In the wake of ICD11, sexologists must look into the
different items of sexual health care offered by the
nations we inhabit.
One offer is that which is given to those of us who
experience gender incongruence (GI).
Nations do this health care differently, and the offers
have been more or less in line with the recommendations
of the Standards of Care (SOC) from the World
Professional Association for Transgender Health
The guidelines for all healthcare given to GI people
fall into two main models: That of gate-keeping and
that of gender affirming. The former will be a decision
by the professional, the latter would practice models of
informed consent. Some guidelines involve psychiatric
evaluation of all clients, some are based on referring to
psychiatry if there are any psychiatric challenges.
ICD 11 represents a professional view of gender
incongruence that is paradigmatically different for that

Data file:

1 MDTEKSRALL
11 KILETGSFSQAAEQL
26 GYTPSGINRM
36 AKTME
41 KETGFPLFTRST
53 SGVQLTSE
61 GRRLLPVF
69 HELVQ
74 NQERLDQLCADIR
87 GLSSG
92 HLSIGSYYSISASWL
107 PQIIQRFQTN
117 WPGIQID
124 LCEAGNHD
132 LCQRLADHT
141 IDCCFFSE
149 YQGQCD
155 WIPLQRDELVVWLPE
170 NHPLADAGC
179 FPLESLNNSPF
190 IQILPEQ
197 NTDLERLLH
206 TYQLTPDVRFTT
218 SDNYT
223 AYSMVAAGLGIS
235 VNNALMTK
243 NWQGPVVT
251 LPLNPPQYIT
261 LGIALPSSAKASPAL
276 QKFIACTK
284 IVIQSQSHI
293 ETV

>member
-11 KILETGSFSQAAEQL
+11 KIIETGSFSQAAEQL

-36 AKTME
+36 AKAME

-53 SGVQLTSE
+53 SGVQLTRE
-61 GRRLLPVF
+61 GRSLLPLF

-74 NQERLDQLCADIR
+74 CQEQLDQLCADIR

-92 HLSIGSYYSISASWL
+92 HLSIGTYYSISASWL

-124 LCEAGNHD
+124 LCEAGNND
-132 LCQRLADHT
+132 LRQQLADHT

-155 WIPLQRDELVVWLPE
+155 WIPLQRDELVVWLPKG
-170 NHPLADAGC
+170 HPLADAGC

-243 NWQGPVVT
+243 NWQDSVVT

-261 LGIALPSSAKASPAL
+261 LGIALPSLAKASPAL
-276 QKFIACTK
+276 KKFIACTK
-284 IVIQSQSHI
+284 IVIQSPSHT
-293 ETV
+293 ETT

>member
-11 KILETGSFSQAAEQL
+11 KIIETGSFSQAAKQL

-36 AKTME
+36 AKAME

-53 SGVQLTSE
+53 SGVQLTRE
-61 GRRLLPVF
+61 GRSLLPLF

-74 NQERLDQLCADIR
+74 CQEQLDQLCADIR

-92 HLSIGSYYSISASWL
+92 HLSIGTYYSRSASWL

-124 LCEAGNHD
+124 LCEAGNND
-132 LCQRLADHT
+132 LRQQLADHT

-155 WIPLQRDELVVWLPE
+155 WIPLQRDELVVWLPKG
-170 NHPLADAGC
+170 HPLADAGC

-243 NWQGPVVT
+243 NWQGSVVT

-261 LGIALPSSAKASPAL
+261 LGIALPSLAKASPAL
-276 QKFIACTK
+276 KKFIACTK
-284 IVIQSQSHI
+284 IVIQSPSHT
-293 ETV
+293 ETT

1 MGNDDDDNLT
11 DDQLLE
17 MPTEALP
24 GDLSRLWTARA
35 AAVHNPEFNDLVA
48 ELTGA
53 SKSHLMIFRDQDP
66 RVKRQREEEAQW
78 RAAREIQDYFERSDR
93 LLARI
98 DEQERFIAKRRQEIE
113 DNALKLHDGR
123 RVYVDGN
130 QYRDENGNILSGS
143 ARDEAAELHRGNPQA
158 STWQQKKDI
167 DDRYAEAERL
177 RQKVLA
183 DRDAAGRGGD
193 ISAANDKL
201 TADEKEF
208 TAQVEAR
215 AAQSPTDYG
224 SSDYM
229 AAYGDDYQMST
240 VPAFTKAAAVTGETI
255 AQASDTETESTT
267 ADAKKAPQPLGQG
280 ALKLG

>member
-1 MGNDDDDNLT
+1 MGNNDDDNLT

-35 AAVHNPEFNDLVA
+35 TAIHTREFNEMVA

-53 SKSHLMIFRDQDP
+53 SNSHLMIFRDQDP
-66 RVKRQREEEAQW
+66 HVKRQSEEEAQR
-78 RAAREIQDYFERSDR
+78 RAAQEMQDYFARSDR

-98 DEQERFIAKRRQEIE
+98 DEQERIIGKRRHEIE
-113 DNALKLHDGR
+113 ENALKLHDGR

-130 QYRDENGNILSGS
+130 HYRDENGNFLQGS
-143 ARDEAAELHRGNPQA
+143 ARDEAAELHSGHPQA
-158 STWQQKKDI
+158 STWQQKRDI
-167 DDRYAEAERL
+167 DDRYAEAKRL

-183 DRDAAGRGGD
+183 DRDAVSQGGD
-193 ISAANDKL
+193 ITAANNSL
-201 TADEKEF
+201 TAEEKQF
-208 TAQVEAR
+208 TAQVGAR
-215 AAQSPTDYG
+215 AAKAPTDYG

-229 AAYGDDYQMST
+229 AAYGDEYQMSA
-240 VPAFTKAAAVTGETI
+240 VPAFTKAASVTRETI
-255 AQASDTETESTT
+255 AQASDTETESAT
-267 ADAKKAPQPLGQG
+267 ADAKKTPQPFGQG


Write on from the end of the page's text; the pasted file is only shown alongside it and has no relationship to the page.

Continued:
of ICD 10, hence the health care guidelines are ripe for
A short list of differences between ICD10 and 11
can look as follows:
Mental disorder is replaced by condition related to
sexual health, gender binary model is replaced by a
multiple gender model, the other sex and anatomical
sex is replaced by experienced gender and gender
assigned at birth, disgust/insufficiency concerning anatomical
sex is replaced by dysphoria with primary or
secondary sex characteristic and make the body as much
as possible congruent with preferred gender is replaced
by a wish to remove some or all bodily sex characteristics
and/or a wish to have sex characteristics equivalent
with one’s gender identity.
All in all ICD11 renders the GI group a clean bill of
health and moves from a discourse of objectivity to
one of subjectivity.
This calls for models of health care offers based on
Keywords: Transgender Health, Gender incongruence,
Multiple gender model
Conflict of Interest and Disclosure Statement: None